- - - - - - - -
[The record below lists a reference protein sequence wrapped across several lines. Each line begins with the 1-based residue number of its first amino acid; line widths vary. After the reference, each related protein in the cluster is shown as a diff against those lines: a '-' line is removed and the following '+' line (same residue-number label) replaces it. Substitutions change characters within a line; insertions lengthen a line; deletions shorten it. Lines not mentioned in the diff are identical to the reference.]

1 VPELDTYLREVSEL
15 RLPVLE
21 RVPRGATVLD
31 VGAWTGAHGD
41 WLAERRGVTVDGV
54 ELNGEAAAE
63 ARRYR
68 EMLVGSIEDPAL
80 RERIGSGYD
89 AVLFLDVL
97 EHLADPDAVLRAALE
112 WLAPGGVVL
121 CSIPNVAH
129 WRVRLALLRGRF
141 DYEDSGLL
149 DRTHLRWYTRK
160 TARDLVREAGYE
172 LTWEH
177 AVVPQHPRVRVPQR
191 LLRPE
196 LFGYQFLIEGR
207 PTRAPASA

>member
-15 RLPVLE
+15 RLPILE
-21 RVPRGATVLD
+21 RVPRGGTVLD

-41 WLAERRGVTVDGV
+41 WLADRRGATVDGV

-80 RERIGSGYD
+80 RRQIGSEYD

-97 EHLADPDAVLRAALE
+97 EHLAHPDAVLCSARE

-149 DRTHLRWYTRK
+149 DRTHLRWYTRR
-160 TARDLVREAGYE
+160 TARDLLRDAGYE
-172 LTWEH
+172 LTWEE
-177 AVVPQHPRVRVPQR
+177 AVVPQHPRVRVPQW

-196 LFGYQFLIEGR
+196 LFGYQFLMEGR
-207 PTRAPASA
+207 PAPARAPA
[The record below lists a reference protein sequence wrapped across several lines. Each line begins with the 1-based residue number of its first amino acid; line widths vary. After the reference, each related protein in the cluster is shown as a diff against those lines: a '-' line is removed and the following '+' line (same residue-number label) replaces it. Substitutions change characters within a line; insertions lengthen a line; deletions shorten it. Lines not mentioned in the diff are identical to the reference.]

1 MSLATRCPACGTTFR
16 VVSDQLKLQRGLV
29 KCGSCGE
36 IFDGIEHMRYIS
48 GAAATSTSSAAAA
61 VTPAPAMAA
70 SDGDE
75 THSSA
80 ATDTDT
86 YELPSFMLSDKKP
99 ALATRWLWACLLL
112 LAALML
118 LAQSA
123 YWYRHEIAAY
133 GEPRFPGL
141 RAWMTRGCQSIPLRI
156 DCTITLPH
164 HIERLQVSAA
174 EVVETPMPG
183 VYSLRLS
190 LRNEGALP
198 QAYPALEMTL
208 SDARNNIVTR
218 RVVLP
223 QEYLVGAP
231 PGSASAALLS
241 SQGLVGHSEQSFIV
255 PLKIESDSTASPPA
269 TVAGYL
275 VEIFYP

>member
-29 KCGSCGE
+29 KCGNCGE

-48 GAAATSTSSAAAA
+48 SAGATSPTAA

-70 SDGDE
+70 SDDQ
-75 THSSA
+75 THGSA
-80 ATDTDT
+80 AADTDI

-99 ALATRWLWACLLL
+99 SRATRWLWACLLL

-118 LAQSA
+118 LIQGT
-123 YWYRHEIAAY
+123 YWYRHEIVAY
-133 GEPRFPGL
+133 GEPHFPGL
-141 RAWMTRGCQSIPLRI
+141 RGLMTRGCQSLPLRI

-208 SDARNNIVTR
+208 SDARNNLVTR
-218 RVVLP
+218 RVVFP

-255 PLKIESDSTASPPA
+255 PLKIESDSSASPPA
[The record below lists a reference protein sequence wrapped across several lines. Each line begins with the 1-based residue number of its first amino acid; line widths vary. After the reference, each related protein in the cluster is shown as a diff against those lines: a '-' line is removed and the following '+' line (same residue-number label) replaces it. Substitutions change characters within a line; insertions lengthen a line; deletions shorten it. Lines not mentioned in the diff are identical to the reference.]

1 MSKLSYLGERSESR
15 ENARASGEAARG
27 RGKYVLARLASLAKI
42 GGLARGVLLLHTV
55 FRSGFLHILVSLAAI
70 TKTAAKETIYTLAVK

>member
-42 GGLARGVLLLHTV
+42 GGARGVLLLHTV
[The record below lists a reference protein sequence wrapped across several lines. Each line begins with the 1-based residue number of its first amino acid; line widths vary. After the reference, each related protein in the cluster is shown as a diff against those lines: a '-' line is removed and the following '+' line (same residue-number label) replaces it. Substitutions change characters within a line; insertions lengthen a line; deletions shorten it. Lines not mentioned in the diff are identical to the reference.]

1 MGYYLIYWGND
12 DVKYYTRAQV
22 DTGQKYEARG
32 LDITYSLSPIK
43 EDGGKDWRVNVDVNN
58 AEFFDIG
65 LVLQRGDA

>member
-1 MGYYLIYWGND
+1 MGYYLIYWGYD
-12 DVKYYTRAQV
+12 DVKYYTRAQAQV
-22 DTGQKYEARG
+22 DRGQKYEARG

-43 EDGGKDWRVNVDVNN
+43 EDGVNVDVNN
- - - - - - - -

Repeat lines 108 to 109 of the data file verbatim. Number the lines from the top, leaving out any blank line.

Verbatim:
27 RGKYVLARLASLAKI
42 GGLARGVLLLHTV